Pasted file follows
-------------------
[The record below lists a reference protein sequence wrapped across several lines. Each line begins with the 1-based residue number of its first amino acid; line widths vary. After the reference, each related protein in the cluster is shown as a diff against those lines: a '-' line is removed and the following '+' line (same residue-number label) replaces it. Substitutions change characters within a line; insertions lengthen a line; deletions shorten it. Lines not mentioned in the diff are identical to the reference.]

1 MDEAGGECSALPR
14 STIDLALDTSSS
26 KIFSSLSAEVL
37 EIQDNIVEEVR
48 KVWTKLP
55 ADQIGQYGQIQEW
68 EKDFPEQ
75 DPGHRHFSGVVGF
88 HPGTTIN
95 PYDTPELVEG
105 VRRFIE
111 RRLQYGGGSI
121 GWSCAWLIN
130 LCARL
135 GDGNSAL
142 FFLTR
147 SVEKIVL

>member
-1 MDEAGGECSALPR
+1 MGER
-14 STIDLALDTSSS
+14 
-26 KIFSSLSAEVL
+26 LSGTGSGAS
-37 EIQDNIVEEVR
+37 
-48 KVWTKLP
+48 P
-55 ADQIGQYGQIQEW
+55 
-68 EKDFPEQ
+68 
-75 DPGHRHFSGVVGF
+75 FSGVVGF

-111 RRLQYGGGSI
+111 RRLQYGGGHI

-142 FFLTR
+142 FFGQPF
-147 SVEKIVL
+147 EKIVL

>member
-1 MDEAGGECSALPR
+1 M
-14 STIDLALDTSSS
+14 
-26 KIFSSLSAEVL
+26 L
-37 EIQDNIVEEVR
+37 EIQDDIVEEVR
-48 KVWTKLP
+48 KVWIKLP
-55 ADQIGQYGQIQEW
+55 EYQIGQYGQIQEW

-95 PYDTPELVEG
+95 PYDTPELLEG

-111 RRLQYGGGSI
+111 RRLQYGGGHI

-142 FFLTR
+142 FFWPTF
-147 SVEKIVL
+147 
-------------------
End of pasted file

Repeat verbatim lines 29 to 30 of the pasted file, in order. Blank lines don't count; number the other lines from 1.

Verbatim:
+48 P
-55 ADQIGQYGQIQEW